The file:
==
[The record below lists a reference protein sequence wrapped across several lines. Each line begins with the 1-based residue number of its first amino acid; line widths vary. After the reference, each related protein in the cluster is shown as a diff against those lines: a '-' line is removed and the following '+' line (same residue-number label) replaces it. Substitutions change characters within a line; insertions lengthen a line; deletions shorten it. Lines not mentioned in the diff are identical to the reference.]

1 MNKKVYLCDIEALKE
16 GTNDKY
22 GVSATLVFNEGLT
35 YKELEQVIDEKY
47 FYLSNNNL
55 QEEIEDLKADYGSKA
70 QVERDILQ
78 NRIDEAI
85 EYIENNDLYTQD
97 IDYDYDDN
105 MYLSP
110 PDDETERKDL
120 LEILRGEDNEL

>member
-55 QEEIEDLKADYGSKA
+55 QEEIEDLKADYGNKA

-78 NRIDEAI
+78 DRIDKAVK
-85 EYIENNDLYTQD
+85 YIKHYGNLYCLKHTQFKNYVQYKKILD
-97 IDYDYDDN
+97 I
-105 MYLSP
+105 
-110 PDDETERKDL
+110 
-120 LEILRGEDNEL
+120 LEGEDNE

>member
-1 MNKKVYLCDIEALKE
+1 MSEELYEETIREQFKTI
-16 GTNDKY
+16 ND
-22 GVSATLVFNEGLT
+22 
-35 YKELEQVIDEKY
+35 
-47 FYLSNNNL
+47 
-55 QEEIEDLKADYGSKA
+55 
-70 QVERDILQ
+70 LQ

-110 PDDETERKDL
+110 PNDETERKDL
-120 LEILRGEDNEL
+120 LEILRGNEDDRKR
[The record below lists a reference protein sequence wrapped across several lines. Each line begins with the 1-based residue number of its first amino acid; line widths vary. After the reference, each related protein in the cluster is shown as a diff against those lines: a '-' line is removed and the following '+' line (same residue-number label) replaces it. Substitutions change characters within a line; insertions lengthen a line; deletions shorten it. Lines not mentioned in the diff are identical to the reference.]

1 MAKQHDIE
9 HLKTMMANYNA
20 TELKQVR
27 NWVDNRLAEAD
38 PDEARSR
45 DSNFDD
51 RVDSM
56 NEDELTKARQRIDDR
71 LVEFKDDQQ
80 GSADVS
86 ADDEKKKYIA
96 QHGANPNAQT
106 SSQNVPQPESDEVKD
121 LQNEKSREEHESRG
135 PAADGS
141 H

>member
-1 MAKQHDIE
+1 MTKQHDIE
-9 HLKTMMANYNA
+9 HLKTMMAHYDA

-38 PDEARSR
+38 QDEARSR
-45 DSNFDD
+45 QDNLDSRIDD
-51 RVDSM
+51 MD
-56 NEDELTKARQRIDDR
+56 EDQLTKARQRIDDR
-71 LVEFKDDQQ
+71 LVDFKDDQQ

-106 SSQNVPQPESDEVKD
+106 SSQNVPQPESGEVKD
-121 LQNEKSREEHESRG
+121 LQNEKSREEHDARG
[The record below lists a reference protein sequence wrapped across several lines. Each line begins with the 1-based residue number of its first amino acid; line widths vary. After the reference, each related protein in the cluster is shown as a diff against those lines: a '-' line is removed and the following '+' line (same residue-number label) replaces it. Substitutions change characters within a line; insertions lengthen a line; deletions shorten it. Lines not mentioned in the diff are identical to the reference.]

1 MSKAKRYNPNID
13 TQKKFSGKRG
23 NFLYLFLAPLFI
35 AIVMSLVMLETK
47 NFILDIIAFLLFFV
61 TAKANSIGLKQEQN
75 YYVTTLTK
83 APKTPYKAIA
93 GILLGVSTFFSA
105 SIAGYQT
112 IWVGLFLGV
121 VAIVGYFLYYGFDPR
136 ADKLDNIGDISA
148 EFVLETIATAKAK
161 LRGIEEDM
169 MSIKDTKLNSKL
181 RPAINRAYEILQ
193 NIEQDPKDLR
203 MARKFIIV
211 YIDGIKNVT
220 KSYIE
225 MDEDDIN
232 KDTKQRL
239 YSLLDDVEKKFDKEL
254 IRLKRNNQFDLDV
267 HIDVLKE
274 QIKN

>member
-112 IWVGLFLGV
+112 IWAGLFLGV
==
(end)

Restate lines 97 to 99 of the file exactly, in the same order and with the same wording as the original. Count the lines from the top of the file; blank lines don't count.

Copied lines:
121 VAIVGYFLYYGFDPR
136 ADKLDNIGDISA
148 EFVLETIATAKAK